‘Toothless’ the kitty inspires B.C. wood carver to break out the chainsaw

Inspired by plight of a toothless cat, Gina Adams offers proceeds from her artwork to help animals

B.C. Finance Minister Selina Robinson presents bill to delay B.C.’s budget as late as April 30, and allow further spending before that, B.C. legislature, Dec. 8, 2020. (Hansard TV)
How big is B.C.’s COVID-19 deficit? We’ll find out April 20

More borrowing expected as pandemic enters second year

The first of 11 Dash 8 Q400 aircraft's have arrived in Abbotsford. Conair Group Inc. will soon transform them into firefighting airtankers. (Submitted)
Abbotsford’s Conair begins airtanker transformation

Aerial firefighting company creating Q400AT airtanker in advance of local forest fire season

Arrow Lakes Caribou Society said the new caribou pen near the Nakusp Hotsprings is close to completion. (Submitted)
Maternity caribou pen near Nakusp inches closer to fruition

While Nakusp recently approved the project’s lease, caribou captures are delayed due to COVID-19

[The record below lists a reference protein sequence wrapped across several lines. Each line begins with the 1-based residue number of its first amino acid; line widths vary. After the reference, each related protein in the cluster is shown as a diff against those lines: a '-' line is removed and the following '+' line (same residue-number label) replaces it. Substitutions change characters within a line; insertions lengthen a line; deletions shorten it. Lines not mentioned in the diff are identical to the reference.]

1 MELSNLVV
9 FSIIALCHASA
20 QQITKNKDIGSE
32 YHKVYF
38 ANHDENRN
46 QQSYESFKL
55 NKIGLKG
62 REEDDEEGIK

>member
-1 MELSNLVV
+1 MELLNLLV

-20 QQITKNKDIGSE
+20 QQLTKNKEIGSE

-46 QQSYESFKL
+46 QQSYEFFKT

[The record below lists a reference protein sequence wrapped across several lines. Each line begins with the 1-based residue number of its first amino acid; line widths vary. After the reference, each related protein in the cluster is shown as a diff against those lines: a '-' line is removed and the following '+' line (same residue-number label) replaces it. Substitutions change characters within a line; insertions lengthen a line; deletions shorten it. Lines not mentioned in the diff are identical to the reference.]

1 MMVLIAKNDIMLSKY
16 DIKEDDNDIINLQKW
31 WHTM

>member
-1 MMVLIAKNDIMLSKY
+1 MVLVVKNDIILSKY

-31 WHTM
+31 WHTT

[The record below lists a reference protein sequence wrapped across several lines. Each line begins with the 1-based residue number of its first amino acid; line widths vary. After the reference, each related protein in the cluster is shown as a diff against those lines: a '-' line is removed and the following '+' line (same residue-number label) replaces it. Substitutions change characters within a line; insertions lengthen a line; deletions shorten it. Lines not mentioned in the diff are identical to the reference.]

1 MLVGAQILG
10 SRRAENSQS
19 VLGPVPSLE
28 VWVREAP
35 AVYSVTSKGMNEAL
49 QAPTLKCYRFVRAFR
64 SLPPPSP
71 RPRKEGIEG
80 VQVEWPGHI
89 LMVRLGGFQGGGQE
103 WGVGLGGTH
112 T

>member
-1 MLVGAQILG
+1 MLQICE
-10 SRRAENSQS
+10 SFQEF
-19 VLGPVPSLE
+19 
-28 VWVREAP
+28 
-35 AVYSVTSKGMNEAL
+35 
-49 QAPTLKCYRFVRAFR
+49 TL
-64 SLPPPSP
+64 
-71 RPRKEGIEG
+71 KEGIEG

The Canada Revenue Agency says there were 32 tax fraud convictions across the country between April 2019 and March 2020. (Pixabay)
Vancouver man sentenced to 29 months, fined $645K for tax evasion, forgery

Michael Sholz reportedly forged documents to support ineligible tax credits linked to homeownership

Then-Liberal leader Andrew Wilkinson looks on as MLA Shirley Bond answers questions during a press conference at Legislature in Victoria. (Chad Hipolito / THE CANADIAN PRESS)
B.C. Liberal party to choose next leader in February 2022

Candidates have until Nov. 30 to declare whether they are running

After nearly 10 months of investigations, Mounties have made an arrest in the tripping of an elderly woman in Burnaby this past April. (RCMP handout)
VIDEO: Mounties charge suspect for tripping elderly woman near Metrotown in April

32-year-old Hayun Song is accused of causing bodily harm to an 84-year-old using her walker

Most Read